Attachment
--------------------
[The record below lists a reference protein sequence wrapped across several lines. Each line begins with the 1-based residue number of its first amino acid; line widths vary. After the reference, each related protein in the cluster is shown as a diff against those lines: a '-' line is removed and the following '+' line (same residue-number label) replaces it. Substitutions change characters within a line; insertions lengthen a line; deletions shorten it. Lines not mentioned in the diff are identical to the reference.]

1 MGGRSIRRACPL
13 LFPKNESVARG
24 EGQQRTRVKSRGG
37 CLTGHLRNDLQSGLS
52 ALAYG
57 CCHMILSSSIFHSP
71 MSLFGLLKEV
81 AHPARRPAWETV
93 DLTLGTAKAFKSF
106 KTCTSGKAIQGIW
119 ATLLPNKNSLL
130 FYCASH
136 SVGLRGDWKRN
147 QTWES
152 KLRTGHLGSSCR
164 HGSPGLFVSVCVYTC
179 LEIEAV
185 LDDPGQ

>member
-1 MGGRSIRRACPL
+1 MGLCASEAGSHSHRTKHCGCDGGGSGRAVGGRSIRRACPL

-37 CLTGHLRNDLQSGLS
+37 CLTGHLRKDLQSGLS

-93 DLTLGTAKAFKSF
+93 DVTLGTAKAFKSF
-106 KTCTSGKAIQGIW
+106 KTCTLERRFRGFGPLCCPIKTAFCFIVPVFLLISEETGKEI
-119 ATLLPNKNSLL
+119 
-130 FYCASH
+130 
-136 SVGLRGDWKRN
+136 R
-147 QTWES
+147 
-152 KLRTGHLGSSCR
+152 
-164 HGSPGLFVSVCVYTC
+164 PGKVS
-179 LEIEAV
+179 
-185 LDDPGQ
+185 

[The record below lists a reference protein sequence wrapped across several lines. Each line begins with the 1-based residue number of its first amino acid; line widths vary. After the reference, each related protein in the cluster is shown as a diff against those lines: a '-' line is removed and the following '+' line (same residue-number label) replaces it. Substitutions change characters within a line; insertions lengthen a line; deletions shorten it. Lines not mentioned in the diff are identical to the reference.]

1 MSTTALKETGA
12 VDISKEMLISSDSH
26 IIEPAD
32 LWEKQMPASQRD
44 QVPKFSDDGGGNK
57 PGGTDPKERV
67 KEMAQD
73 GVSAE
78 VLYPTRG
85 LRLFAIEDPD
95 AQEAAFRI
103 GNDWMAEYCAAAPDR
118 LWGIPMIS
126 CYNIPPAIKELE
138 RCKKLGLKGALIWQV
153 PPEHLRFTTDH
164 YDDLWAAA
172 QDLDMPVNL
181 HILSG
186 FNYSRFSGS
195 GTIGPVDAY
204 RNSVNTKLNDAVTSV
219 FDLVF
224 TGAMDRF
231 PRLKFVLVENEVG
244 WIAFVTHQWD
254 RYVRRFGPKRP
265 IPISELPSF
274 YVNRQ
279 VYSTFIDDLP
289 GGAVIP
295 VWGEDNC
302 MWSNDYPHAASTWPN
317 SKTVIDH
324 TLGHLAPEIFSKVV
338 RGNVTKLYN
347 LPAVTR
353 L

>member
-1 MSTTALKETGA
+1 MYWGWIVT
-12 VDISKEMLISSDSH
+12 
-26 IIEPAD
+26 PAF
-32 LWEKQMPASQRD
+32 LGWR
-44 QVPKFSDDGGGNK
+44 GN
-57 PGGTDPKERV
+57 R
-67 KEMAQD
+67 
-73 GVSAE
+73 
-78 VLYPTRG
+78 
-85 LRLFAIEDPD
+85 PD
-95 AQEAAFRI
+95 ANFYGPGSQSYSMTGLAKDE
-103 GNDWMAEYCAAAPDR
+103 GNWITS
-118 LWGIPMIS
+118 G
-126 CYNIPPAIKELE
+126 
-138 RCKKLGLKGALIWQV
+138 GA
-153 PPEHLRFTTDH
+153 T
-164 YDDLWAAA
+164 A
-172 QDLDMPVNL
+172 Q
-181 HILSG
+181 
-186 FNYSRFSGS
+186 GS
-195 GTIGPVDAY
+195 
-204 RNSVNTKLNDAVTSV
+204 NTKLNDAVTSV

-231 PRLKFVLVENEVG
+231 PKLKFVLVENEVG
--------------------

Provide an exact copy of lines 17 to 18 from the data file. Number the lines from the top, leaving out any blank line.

164 HGSPGLFVSVCVYTC
179 LEIEAV